The Roots and All Drive-by: Brian Hodge

Normally, I cobble together bios for my drive-by victims … but why would I try to write anything other than what the man himself has on his website when it starts with the words ‘Bootlegger’ and ‘International assassin’? His novels include World of Hurt, Hellboy: On Earth as it is in Hell and The Darker Saints. His latest collection is Picking the Bones. I present to you Mr Brian Hodge, whose A Book of Horrors tale is “Roots and All”.

Bootlegger. International assassin. Rakish pilot of vintage British fighter planes. Explorer of far Eastern lands and opener of a new spice route to the West. None of these terms has ever been applied to Brian Hodge, an oversight he deeply resents. He is, however, content to be known as a pretty good raconteur.

raconteur, n. [Fr.] A skilled teller of anecdotes; one who tells a good story.

He’s written an armful of novels of horror and/or crime, nonfiction beyond reckoning, and somewhere around 100 short stories and novelettes, many of which have been chained like galley slaves into three highly acclaimed collections, with a fourth in the works.

In a review of his first collection, The Convulsion Factory, esteemed critic Stanley Wiater wrote, “This writer knows where the sad people, the bad people, and the mad people live.” Indeed. Over the years, Hodge has racked up an eclectic list of favorable comparisons … from Clive Barker to Elmore Leonard, from Honoré Daumier to David Cronenberg, and in one obscure source, even Carl Jung.

No, really.

He’s a longstanding award nominee, having occupied numerous finalist slots for the Bram Stoker Award, the World Fantasy Award, and Britain’s CWA Dagger Award for crime writing, among others. In 2004, he broke an equally longstanding Susan Lucci-like losing streak, taking the International Horror Guild Award for outstanding short fiction, for his story “With Acknowledgments to Sun Tzu.”

When not writing, he enjoys weaving together strange sounds for an alter-ego project dubbed Axis Mundi, shooting photographs of green things and decaying things, and hiking the hills on the edge of town. He lives along the Colorado Front Range with his love, Doli, and his office manager, Fionn.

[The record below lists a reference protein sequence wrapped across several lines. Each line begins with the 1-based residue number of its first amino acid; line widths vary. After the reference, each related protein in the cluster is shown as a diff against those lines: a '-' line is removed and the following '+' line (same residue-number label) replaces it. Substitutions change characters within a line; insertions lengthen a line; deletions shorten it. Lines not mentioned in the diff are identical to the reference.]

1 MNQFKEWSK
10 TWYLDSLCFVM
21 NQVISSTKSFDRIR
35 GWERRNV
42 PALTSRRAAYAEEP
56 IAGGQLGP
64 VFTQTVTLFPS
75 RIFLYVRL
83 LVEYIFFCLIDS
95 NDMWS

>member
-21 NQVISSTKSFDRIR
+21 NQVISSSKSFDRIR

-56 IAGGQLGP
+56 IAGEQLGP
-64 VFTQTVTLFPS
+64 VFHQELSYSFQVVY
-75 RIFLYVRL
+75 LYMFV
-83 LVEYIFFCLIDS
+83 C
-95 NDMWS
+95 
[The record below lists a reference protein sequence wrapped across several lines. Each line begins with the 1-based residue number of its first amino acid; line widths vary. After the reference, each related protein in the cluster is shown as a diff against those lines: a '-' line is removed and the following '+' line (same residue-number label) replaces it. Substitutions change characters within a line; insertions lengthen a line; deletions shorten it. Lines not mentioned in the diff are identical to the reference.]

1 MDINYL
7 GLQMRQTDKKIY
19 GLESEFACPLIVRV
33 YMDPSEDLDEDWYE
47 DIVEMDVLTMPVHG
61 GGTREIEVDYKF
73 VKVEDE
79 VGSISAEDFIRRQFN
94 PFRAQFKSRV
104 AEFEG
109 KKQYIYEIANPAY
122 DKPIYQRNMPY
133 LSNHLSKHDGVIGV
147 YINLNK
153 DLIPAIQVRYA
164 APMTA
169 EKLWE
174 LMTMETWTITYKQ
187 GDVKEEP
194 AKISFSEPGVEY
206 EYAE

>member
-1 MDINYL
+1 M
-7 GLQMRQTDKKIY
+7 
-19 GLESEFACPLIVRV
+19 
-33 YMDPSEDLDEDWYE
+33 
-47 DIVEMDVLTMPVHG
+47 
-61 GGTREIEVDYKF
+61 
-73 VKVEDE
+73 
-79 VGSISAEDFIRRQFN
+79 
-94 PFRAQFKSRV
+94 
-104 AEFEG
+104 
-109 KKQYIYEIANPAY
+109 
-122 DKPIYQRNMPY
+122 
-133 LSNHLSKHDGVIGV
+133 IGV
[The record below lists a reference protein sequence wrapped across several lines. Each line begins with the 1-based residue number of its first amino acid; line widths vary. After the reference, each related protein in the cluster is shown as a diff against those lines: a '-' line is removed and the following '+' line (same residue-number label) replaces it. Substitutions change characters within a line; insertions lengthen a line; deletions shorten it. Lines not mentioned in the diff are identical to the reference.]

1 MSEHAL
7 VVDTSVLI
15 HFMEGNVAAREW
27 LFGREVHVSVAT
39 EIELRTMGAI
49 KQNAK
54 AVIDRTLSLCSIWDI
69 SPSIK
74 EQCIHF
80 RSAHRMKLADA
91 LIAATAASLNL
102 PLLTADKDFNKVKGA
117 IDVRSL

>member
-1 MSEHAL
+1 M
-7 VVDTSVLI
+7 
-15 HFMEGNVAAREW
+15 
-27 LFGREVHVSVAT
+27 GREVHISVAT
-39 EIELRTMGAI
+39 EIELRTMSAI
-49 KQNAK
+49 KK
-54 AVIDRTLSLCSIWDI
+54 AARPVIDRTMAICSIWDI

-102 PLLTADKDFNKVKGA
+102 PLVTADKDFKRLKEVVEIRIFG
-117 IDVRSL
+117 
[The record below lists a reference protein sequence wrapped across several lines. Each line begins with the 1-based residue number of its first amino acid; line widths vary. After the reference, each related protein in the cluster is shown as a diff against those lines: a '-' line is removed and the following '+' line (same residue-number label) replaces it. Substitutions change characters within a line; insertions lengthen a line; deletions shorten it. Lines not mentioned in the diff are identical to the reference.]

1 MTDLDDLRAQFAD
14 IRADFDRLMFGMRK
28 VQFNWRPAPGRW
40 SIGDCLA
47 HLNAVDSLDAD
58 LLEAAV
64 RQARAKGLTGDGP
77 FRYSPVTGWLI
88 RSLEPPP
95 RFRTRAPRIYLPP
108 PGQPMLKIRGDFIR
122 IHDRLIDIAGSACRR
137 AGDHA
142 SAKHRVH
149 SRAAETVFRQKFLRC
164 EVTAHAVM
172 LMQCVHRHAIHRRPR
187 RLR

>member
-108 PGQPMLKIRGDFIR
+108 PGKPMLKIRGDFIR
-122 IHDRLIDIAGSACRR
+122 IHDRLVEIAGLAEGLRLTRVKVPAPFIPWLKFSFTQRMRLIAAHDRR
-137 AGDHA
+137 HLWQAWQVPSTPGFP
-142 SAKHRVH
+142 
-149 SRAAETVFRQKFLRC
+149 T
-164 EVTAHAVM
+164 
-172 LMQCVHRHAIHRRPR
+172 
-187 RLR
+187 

And he’s never quite managed to get over the obituary-like feeling of writing about himself in the third person.

1. If I wasn’t a writer I would …
Probably be up a tower somewhere, polishing a rifle. Well, maybe at one time. Not so much anymore. Actually, at this moment in some parallel universe, I’m doing sound design and effects and other audio textures for film.

2. Why do we read horror?
At first, to piss off our parents, and then after a while it gets to be a habit.

3. You get to be any monster you choose for a day – no consequences – who/what do you choose and what do you do in your monstrous guise?
A. I’d go with the shapeshifting title entity of John Carpenter’s version of The Thing. By the end of the day, the political landscape would be considerably altered.

4. The 5 greatest horror stories ever written?
I’m genetically incapable of calling any five the greatest at the expense of all the other greats, but here are five deservedly enduring pieces that left a lasting impression with me:

“The Great God Pan” – Arthur Machen

“The Colour Out Of Space” – H.P. Lovecraft

“Grail” – Harlan Ellison

“In the Hills, the Cities” – Clive Barker

“Stephen” – Elizabeth Massie

5. Donuts or danishes?
Donuts, I suppose, but that’s just a technicality. It’s been years. They’re against my training religion. Err, regimen.

His site is here.

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